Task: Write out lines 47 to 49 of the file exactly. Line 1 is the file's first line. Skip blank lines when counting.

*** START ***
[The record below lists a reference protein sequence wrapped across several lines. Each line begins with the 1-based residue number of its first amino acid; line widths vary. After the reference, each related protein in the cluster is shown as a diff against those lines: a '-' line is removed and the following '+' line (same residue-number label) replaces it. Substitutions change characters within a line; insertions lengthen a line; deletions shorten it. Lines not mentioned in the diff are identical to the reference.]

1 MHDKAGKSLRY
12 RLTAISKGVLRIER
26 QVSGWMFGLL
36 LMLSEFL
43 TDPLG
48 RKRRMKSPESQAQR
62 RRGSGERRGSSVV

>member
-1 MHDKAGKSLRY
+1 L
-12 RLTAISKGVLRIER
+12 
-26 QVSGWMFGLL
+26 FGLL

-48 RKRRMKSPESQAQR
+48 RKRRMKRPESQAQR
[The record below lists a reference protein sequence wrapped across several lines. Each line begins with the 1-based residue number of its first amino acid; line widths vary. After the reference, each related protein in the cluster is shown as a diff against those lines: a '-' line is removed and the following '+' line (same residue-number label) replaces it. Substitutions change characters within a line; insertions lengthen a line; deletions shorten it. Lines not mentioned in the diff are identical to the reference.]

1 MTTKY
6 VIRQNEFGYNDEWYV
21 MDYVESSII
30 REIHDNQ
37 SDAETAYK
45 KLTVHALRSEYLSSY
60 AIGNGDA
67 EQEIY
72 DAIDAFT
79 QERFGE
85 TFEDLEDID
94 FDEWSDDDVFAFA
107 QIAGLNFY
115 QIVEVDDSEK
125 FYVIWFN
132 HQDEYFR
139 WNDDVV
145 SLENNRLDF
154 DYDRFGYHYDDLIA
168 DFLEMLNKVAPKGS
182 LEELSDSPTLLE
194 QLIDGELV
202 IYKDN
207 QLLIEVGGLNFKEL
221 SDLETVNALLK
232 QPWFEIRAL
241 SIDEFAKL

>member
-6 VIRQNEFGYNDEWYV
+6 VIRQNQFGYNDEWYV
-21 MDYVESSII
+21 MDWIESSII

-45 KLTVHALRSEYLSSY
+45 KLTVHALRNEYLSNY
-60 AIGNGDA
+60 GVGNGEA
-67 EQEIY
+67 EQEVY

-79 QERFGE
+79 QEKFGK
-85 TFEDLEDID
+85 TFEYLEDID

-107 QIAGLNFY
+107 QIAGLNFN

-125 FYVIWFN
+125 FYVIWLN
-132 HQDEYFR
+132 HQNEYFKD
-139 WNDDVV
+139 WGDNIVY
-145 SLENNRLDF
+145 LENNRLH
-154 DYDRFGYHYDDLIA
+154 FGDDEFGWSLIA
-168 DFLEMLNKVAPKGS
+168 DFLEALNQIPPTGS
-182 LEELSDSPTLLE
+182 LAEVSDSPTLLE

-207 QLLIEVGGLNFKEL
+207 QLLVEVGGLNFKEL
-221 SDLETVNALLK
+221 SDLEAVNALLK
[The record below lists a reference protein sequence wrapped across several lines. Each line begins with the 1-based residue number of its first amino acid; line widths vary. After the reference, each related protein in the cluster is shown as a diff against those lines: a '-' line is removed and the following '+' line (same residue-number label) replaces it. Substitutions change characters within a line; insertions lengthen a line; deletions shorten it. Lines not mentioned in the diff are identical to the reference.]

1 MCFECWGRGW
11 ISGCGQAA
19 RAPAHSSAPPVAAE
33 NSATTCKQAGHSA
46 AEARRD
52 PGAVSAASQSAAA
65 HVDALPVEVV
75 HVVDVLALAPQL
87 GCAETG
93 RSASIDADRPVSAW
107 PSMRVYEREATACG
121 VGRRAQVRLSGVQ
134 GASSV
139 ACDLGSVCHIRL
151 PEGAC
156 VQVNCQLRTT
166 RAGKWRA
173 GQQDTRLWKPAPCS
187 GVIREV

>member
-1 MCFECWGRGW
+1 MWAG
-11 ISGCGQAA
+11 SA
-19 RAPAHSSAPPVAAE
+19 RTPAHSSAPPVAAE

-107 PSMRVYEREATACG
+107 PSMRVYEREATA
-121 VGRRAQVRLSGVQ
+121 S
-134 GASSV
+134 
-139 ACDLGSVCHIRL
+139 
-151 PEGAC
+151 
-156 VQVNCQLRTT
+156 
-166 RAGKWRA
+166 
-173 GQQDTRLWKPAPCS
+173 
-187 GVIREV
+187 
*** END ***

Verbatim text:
-6 VIRQNEFGYNDEWYV
+6 VIRQNQFGYNDEWYV
-21 MDYVESSII